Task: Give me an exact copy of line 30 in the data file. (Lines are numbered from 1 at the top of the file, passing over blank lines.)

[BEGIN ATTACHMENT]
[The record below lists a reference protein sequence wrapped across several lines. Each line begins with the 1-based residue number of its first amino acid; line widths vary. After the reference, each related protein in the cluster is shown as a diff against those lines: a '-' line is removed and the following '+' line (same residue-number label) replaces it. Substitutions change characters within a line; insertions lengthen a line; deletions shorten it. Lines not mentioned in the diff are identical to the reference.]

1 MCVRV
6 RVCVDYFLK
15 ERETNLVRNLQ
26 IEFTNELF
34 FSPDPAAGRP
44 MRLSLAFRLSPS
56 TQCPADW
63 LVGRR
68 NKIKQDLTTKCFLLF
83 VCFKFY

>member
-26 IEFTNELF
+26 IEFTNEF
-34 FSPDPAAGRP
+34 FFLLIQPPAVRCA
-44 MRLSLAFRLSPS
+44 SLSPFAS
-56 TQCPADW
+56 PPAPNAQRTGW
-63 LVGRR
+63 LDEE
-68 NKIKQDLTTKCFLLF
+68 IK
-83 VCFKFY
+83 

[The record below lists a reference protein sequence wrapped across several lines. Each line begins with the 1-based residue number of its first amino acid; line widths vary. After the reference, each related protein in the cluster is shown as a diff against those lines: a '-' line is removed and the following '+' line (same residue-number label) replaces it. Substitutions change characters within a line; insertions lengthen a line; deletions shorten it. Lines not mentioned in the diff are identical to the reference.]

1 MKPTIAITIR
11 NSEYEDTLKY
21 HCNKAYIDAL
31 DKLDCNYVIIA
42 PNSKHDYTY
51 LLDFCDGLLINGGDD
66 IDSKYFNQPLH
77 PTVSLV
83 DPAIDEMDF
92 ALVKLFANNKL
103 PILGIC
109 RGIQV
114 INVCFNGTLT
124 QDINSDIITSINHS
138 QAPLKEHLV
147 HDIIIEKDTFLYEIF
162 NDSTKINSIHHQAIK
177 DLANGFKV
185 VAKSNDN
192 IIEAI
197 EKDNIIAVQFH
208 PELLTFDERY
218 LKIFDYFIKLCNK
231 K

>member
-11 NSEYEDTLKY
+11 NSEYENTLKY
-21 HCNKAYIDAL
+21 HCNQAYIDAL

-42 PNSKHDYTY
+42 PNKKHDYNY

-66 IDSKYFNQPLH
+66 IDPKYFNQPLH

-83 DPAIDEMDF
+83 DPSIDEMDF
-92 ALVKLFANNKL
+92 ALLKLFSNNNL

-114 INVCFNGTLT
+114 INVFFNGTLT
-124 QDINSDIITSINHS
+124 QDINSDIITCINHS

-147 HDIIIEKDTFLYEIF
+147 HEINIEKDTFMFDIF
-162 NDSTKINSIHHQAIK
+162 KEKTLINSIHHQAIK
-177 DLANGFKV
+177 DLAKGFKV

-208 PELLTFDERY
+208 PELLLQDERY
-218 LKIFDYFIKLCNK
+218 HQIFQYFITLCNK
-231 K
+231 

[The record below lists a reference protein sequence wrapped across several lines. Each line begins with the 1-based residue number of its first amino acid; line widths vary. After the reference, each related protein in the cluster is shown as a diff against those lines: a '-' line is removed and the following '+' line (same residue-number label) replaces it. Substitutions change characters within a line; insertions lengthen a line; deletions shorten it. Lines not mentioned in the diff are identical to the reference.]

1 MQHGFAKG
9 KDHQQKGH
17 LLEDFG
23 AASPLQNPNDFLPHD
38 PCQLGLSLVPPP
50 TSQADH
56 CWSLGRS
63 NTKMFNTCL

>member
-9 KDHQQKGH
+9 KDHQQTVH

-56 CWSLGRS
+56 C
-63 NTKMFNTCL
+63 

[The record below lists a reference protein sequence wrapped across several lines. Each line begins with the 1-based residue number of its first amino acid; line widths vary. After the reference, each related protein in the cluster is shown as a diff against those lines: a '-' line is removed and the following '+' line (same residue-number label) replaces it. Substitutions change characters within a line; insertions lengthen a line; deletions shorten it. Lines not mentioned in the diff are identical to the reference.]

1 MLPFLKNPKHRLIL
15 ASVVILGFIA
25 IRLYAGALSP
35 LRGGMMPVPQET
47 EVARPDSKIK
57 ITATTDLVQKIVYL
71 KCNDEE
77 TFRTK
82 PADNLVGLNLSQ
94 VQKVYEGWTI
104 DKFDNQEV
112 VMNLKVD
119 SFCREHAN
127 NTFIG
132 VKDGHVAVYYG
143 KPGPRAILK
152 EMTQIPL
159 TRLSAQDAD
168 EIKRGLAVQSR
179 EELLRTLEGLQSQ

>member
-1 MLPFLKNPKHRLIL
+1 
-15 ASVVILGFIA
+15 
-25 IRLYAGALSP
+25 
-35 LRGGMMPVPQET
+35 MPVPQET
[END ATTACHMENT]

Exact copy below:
21 HCNKAYIDAL